The court applied the "Primary Significance Test," which asks "whether consumers think the term represents the generic name of the product [or service] or a mark indicating merely one source of that product [or service]." If the term refers to the product, the term is generic, but if the term refers to one source or producer of that product, the term is not generic. This is generally proven via one of two types of surveys. The first is a "Teflon survey," where the survey runs a participant through a number of terms, asking whether they are common names or brand names. After the participant understands the distinction, the terms at issue, along with others, are brought up for the participants to categorize. The second is a "Thermos survey." A "Thermos survey" asks the respondent how he or she would ask for the product at issue. If the respondents generally use the brand name ("Thermos") rather than the product category name ("Vacuum Bottle"), the survey provides evidence that the brand name has become generic.Browne conducted a form of a "Thermos survey." The results of the survey did not indicate that respondents would use the term "cocoa butter formula" to ask for the product, but the district court found several flaws with the survey, and afforded it little to no probative value. The Third Circuit disagreed, and stated that the survey raised a reasonable inference (at least at the summary judgment stage) that "Cocoa Butter Formula" did not describe the product genus. Additionally, Browne provided evidence that competitors used terms other than "Cocoa Butter Formula," which indicated that the term was not necessary to convey the type of goods sold. The court held that the use of other terms bolstered its conclusion that a genuine issue of material fact existed on the question of genericness, and that the district court should not have entered summary judgment for that reason.Given its conclusion on the issue of genericness, the court then proceeded to whether, if the mark is considered descriptive, there was sufficient evidence of secondary meaning to survive summary judgment. The Third Circuit applies an eleven-item, non-exhaustive list of factors relevant to the factual determination whether a term has acquired secondary meaning:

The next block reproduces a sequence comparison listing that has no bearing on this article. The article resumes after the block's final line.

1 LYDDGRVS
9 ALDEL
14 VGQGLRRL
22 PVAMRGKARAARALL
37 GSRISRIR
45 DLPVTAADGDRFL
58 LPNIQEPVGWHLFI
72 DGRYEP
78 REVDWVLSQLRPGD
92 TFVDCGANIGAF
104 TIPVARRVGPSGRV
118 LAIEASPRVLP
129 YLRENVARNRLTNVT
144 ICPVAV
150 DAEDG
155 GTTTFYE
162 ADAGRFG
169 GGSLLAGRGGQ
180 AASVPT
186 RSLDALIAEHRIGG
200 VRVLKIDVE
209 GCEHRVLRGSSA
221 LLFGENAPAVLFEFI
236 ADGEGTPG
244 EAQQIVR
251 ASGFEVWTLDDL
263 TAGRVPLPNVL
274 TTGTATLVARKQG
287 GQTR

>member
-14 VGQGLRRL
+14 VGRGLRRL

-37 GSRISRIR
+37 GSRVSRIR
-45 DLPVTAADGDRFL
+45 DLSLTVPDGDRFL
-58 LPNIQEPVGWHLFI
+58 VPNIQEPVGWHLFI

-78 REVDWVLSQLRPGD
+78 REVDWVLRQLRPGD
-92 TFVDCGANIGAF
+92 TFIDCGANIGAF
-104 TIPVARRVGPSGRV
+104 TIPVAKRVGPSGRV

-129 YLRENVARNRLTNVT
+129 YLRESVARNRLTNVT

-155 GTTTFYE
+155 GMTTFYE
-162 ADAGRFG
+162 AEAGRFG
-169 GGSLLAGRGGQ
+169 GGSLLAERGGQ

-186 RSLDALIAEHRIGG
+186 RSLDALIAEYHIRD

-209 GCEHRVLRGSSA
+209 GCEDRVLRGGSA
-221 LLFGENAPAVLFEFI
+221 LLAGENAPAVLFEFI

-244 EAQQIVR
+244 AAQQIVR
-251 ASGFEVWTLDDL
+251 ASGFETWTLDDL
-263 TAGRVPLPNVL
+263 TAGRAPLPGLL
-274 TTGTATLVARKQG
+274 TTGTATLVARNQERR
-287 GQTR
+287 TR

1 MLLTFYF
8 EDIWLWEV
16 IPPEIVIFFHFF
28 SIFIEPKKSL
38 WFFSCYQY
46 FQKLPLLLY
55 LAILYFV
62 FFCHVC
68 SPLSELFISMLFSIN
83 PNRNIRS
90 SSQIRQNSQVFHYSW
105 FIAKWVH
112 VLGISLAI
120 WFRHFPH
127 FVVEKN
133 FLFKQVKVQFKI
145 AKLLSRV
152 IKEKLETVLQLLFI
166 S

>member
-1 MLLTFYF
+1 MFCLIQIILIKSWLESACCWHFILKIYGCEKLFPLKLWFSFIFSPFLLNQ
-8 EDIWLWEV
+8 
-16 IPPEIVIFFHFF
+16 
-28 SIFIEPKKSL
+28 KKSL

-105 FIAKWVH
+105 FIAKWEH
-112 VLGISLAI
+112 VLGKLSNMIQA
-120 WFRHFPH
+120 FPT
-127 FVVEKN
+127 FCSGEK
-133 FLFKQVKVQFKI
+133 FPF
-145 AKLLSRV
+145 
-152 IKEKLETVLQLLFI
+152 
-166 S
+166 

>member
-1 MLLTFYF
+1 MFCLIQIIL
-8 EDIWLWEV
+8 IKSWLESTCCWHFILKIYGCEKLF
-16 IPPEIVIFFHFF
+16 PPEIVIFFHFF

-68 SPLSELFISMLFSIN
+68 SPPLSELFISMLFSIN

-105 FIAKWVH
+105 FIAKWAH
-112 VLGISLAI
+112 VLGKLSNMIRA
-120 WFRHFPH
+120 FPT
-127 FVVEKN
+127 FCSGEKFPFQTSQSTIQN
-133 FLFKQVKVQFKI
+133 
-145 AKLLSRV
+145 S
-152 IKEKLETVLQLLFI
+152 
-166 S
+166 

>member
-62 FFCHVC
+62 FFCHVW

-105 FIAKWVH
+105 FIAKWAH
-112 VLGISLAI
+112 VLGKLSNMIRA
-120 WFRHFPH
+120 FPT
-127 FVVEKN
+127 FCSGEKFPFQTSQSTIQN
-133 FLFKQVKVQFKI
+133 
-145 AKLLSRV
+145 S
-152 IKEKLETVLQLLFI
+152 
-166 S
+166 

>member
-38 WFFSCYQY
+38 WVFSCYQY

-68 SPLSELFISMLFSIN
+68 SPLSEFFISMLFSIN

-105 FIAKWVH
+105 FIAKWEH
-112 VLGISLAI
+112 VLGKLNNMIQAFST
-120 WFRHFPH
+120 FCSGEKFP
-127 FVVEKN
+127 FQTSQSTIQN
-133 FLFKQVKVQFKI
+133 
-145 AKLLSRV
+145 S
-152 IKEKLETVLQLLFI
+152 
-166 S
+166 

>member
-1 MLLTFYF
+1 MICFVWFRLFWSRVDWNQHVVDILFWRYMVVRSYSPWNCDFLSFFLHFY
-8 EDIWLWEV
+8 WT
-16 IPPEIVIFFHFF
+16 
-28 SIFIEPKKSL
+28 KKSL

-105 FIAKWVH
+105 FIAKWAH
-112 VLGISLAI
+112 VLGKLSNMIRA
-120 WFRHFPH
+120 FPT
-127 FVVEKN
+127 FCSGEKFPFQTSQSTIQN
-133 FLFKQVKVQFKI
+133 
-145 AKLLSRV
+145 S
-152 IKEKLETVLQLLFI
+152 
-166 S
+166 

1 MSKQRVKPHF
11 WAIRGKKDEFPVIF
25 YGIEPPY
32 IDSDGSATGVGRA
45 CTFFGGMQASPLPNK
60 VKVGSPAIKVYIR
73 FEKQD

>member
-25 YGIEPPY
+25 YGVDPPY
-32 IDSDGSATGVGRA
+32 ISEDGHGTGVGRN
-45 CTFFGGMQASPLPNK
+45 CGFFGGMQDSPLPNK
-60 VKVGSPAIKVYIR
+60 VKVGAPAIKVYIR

1. the extent of sales and advertising leading to buyer association
  2. length of use
  3. exclusivity of use
  4. the fact of copying
  5. customer surveys
  6. customer testimony
  7. the use of the mark in trade journals
  8. the size of the company
  9. the number of sales
  10. the number of customers
  11. actual confusion

Browne offered evidence showing its use of the term continuously for 20 years, substantial amounts of money spent promoting the term, and the increase in the sales of products bearing the term. Browne offered no direct evidence that consumers linked the phrase back to any specific provider of goods, instead relying on evidence of advertising and sales growth. In spite of this evidence, the court held there was no genuine issue of fact that COCOA BUTTER FORMULA had not acquired secondary meaning. The court noted that Browne had always used the term along with "Palmer's," and therefore while PALMER'S COCOA BUTTER FORMULA may have obtained secondary meaning, COCOA BUTTER FORMULA alone had not. A jury could not evaluate the strength of that portion of the mark independently from the mark as a whole. Therefore, "under the specific circumstances presented by this case," the court held the marketing and sales evidence provided by Browne did not create a reasonable inference that COCOA BUTTER FORMULA had acquired secondary meaning, and as a result the court affirmed the grant of summary judgment on that basis.Further, under 15 U.S.C. § 1119, the Third Circuit held that the district court should order that an appropriate disclaimer should be entered on the principal register for Browne's mark. Even though Cococare may not benefit from such a disclaimer, the court stated that it would not allow the absence of a disclaimer on the principal register to confuse a future business into believing that it may use the term "Cocoa Butter Formula." The supplemental register should only be altered if Cococare proceeds with its genericness claim and the district court holds that the mark is generic.To read the full decision in E.T. Browne Drug Co. v. Cococare Prods., Inc., click here.